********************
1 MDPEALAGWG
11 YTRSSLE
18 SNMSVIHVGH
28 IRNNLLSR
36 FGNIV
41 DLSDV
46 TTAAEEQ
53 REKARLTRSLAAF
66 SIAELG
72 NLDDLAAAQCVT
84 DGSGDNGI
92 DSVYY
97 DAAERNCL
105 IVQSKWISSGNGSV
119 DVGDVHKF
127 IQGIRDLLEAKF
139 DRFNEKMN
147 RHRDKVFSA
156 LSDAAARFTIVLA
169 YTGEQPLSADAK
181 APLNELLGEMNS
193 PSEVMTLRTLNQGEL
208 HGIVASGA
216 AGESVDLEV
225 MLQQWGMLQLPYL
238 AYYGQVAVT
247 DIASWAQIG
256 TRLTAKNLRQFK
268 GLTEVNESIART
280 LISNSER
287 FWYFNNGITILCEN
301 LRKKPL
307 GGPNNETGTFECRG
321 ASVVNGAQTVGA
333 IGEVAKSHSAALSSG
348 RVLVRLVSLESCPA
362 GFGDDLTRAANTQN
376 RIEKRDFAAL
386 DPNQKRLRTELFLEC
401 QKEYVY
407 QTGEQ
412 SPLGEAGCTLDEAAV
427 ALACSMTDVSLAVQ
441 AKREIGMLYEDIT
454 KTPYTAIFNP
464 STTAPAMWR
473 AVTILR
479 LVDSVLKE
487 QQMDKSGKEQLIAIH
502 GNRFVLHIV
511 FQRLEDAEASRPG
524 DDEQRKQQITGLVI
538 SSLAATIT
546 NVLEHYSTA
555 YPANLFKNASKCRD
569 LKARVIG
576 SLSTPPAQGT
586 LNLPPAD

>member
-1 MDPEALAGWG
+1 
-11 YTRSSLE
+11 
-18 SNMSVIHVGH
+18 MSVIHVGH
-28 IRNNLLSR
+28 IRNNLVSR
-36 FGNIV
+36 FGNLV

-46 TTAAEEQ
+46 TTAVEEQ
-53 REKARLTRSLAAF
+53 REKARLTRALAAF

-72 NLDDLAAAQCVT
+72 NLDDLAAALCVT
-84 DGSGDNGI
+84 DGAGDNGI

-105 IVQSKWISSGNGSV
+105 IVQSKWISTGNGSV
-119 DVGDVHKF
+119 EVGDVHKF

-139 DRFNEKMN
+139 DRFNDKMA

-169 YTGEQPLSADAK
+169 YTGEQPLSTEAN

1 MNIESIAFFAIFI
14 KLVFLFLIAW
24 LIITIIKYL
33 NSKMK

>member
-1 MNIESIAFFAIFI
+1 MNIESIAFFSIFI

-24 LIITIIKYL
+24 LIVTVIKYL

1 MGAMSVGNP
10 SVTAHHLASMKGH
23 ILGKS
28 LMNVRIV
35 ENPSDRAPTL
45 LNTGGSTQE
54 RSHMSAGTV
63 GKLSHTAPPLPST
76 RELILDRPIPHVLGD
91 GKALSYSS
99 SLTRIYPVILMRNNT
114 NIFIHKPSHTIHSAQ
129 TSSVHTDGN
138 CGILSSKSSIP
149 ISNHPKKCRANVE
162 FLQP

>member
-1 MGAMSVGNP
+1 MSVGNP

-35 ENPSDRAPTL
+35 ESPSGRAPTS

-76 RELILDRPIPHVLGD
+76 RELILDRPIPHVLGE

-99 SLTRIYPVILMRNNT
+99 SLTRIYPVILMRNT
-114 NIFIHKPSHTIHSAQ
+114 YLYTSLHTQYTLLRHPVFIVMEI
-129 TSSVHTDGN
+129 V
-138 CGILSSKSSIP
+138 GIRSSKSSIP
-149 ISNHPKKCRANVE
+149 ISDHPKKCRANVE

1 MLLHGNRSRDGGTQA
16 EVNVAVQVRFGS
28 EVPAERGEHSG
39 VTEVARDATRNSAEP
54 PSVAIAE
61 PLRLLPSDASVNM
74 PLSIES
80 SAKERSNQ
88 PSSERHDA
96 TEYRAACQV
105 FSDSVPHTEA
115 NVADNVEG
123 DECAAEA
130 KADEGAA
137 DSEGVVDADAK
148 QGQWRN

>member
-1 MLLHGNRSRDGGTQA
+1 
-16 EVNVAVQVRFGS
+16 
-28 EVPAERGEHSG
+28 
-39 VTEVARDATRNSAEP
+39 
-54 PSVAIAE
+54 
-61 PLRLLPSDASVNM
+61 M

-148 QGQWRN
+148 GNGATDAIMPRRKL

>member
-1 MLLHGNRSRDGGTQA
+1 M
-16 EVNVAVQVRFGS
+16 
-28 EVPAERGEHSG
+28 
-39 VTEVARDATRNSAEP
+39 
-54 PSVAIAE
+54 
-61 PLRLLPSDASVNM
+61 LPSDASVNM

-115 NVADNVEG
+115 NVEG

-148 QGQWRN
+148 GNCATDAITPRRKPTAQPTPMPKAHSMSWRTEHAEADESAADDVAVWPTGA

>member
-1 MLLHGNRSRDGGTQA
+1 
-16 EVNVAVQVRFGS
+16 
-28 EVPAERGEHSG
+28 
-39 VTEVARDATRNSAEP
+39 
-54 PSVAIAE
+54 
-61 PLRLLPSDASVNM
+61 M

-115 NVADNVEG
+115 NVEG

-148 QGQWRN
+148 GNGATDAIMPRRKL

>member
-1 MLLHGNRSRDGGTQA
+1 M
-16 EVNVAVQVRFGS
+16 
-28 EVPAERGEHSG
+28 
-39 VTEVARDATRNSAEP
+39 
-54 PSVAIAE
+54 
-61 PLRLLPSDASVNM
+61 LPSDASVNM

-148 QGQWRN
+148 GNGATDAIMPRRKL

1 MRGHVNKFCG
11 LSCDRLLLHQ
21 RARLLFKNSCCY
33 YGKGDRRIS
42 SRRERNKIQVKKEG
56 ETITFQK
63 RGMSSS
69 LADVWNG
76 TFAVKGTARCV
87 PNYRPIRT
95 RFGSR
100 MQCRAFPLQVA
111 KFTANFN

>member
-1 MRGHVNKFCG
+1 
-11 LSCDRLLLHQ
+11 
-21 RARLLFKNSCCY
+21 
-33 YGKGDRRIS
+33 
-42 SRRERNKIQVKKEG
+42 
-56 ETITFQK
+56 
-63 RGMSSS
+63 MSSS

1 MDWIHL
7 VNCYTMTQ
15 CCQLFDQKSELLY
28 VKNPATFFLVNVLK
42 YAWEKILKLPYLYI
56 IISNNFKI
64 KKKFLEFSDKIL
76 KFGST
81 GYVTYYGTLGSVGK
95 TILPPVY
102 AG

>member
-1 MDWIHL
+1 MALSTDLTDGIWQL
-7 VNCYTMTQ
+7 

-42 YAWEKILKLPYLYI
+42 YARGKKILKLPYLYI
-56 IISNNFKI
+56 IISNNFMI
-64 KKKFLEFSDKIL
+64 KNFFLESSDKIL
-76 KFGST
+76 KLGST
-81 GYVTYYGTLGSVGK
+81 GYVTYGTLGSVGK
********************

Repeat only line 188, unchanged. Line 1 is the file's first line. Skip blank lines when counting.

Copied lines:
+61 M